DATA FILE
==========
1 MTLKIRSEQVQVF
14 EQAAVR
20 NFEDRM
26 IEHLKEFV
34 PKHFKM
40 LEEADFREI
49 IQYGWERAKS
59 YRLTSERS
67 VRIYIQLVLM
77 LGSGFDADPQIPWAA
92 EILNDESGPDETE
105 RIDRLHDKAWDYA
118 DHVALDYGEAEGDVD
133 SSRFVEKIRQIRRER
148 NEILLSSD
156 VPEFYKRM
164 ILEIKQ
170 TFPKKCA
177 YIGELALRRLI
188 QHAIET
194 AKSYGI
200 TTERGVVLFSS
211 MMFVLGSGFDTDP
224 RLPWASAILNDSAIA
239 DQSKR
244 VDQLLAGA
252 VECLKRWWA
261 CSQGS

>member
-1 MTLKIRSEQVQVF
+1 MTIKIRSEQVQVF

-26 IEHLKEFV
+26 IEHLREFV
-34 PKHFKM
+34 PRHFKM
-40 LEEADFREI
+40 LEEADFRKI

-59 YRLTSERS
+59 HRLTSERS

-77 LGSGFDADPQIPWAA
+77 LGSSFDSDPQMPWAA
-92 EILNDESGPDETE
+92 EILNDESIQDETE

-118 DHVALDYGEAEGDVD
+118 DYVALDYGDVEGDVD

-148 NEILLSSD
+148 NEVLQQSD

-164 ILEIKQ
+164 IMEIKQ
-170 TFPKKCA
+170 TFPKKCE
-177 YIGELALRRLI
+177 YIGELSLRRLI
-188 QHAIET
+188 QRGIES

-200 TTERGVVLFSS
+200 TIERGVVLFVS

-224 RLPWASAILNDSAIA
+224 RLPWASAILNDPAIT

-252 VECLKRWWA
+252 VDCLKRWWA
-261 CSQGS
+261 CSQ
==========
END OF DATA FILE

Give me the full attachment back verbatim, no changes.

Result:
1 MTLKIRSEQVQVF
14 EQAAVR
20 NFEDRM
26 IEHLKEFV
34 PKHFKM
40 LEEADFREI
49 IQYGWERAKS
59 YRLTSERS
67 VRIYIQLVLM
77 LGSGFDADPQIPWAA
92 EILNDESGPDETE
105 RIDRLHDKAWDYA
118 DHVALDYGEAEGDVD
133 SSRFVEKIRQIRRER
148 NEILLSSD
156 VPEFYKRM
164 ILEIKQ
170 TFPKKCA
177 YIGELALRRLI
188 QHAIET
194 AKSYGI
200 TTERGVVLFSS
211 MMFVLGSGFDTDP
224 RLPWASAILNDSAIA
239 DQSKR
244 VDQLLAGA
252 VECLKRWWA
261 CSQGS

>member
-1 MTLKIRSEQVQVF
+1 MTIKIRSEQVQVF

-26 IEHLKEFV
+26 IEHLREFV
-34 PKHFKM
+34 PRHFKM
-40 LEEADFREI
+40 LEEADFRKI

-59 YRLTSERS
+59 HRLTSERS

-77 LGSGFDADPQIPWAA
+77 LGSSFDSDPQMPWAA
-92 EILNDESGPDETE
+92 EILNDESIQDETE

-118 DHVALDYGEAEGDVD
+118 DYVALDYGDVEGDVD

-148 NEILLSSD
+148 NEVLQQSD

-164 ILEIKQ
+164 IMEIKQ
-170 TFPKKCA
+170 TFPKKCE
-177 YIGELALRRLI
+177 YIGELSLRRLI
-188 QHAIET
+188 QRGIES

-200 TTERGVVLFSS
+200 TIERGVVLFVS

-224 RLPWASAILNDSAIA
+224 RLPWASAILNDPAIT

-252 VECLKRWWA
+252 VDCLKRWWA
-261 CSQGS
+261 CSQ